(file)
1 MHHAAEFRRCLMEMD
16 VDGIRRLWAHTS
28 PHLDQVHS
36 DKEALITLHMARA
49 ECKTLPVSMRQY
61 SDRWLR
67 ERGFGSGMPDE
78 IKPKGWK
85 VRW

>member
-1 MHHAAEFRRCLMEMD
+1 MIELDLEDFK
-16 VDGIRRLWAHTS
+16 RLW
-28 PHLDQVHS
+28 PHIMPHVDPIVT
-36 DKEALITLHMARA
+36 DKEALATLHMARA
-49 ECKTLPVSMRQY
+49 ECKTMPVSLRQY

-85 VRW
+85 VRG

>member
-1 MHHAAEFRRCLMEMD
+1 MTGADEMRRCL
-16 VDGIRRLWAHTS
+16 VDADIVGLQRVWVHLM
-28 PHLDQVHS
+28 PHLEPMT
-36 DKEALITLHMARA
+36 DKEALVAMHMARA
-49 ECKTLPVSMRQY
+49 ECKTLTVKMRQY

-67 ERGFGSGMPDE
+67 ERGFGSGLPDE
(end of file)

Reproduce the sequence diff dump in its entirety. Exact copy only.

1 MHHAAEFRRCLMEMD
16 VDGIRRLWAHTS
28 PHLDQVHS
36 DKEALITLHMARA
49 ECKTLPVSMRQY
61 SDRWLR
67 ERGFGSGMPDE
78 IKPKGWK
85 VRW

>member
-1 MHHAAEFRRCLMEMD
+1 MIELDLEDFK
-16 VDGIRRLWAHTS
+16 RLW
-28 PHLDQVHS
+28 PHIMPHVDPIVT
-36 DKEALITLHMARA
+36 DKEALATLHMARA
-49 ECKTLPVSMRQY
+49 ECKTMPVSLRQY

-85 VRW
+85 VRG

>member
-1 MHHAAEFRRCLMEMD
+1 MTGADEMRRCL
-16 VDGIRRLWAHTS
+16 VDADIVGLQRVWVHLM
-28 PHLDQVHS
+28 PHLEPMT
-36 DKEALITLHMARA
+36 DKEALVAMHMARA
-49 ECKTLPVSMRQY
+49 ECKTLTVKMRQY

-67 ERGFGSGMPDE
+67 ERGFGSGLPDE